January 29th, 2008
10:30 AM ET
15 years ago

State of the Union: Awkward moment

[cnn-photo-caption image= http://i.l.cnn.net/cnn/2008/images/01/28/art.clintonobama.ap.jpg caption="The presidential contenders meet on neutral terrain."]WASHINGTON (CNN) - It could have been a moment for Sens. Barack Obama and Hillary Clinton to demonstrate the civility they say we need in our politics.

Oh, well.

Before the President entered the House Chamber for the State of the Union address, Clinton took a seat three chairs and an aisle away from Obama. While members of Congress were still greeting one another, Clinton crossed the aisle to speak with Democratic Rep. Jim Langvin of Rhode Island, a Clinton supporter. He was seated in front of Obama.

While Clinton was bent over talking to Langvin, who has been in a wheelchair since age 16, the senator sitting next to Barack Obama watched Clinton intently. It was Sen. Ted Kennedy, who had made a splash by endorsing Obama earlier in the day.

Here’s where it could have happened.

When Clinton straightened up, Kennedy quickly reached across Barack Obama to shake Clinton’s hand. She took it. As they spoke, Obama turned away. Then the senators seated to Obama’s right – Ben Nelson and Ken Salazar - both shook Senator Clinton’s hand and talked to her. Instead of doing the same, Obama turned to look at the back of the room. Sen. Claire McCaskill, who has also endorsed Obama and was seated next to Kennedy, reached across the Massachusetts senator - who was still talking to Clinton - and tapped Obama (still twisted toward the back of the room) on the shoulder. McCaskill engaged Obama in conversation until the moment passed.

It all lasted less than five minutes. Neither acknowledged the other all night.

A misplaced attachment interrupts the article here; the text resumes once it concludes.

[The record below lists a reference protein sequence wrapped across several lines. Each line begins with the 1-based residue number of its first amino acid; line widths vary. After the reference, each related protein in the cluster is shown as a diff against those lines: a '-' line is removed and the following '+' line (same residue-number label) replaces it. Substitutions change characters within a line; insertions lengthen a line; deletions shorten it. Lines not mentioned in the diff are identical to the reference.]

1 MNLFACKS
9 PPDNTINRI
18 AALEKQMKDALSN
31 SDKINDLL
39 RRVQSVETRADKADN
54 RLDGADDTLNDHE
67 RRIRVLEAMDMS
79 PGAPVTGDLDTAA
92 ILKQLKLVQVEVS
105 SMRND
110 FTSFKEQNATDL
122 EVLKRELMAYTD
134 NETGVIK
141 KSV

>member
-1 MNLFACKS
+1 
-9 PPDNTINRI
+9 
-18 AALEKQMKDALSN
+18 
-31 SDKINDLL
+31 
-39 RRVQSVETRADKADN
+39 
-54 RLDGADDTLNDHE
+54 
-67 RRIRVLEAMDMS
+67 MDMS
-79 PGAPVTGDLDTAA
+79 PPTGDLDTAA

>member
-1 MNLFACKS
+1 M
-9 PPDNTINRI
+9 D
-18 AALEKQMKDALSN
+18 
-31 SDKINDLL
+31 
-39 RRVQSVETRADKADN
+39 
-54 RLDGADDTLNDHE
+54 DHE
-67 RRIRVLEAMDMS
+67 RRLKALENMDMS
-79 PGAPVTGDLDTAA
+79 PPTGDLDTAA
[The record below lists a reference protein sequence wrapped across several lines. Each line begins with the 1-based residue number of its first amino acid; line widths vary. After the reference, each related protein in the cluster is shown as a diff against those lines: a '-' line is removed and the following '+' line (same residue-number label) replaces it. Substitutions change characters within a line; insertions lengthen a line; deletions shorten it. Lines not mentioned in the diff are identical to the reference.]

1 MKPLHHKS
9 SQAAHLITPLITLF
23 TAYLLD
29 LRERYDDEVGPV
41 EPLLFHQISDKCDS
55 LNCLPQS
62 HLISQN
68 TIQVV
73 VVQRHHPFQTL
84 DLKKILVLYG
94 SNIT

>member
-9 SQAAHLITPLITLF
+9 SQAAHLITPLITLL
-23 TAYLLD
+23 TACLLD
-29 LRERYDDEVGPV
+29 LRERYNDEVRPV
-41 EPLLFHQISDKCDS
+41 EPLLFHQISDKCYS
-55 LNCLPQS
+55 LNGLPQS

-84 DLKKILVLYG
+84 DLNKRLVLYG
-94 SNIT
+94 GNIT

UPDATE: Speaking about the moment Tuesday morning, Obama advisor David Axelrod said in an interview on MSNBC the Illinois senator was not trying to snub Clinton.

"I think he knew that Senator Kennedy and Senator Clinton were friends," he said. "This was obviously an awkward day from that standpoint, and I don't think he wanted to stand there while Senator Kennedy was greeting Senator Clinton. And I think that was an appropriate sentiment."

–CNN's Jessica Yellin

soundoff (2,013 Responses)
  1. Brendan H., San Antonio, TX

    Barack Obama is giving away the VP slot!!!

    Hillary's going to be the party selction for president and Obama had better learn how to read the tea leaves!!

    January 29, 2008 09:41 am at 9:41 am |
  2. Seam, Philly PA

    –CNN's Jessica Yellin is trying to start another brush fire. This is non-sense. Who care's?

    Next issue.

    January 29, 2008 09:41 am at 9:41 am |
  3. arvind chhabra

    Yes reading too much into it because obama ignored clinton. If it would have been clinton doing the same it was being rude. Right!!!! OBAMA THE MEDIA BULLBE, YOUR TIME IS UP IN A WEEK!!!!!

    January 29, 2008 09:42 am at 9:42 am |
  4. Ron

    What is wrong with the media?? Why are they always trying to make "MUCH ADO ABOUT NOTHING". If they would spend as much time coming up with really good questions and doing better NEUTRAL investigative reporting as they did trying to STIR UP meaningless controversy, the nation as a whole would be better off. I mean really the Media and it Multiple Polls is the real reason the issue of race and gender is such a BIG deal in this election. CNN is as guilty if not more than all of them. Obama and Hillary are in the middle of a heated contest for THE most powerful position in the world. NO ONE in their RIGHT MIND would expect them to be chummy right now!!

    January 29, 2008 09:42 am at 9:42 am |
  5. Alice in Florida

    Well, doesn't Barack look presidential in that photo? Is that how he's going to treat foreign leaders if they say something he doesn't care for?

    January 29, 2008 09:42 am at 9:42 am |
  6. Nick, Denham Springs, LA

    ..Jessica, you are a journalist ,not a tabloid reporter.

    January 29, 2008 09:42 am at 9:42 am |
  7. Mr 1st Lady

    Why is this awkward? They are adults, aren't they?

    January 29, 2008 09:42 am at 9:42 am |